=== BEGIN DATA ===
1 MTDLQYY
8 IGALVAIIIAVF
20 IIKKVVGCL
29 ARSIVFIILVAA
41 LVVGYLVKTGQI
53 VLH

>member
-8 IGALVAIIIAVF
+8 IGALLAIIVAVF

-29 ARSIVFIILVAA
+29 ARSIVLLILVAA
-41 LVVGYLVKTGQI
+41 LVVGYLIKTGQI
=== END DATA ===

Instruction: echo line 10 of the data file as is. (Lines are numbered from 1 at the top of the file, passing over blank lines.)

-29 ARSIVFIILVAA